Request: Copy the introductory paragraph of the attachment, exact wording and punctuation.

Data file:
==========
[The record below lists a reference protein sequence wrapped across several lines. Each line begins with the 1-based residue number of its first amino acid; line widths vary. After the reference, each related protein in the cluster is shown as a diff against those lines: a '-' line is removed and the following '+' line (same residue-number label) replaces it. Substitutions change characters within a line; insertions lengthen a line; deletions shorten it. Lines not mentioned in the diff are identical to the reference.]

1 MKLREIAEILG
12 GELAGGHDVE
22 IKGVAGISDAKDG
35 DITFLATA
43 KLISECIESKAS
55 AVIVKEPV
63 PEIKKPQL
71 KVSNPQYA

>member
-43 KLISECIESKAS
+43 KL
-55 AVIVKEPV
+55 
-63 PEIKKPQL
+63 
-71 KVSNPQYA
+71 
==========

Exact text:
[The record below lists a reference protein sequence wrapped across several lines. Each line begins with the 1-based residue number of its first amino acid; line widths vary. After the reference, each related protein in the cluster is shown as a diff against those lines: a '-' line is removed and the following '+' line (same residue-number label) replaces it. Substitutions change characters within a line; insertions lengthen a line; deletions shorten it. Lines not mentioned in the diff are identical to the reference.]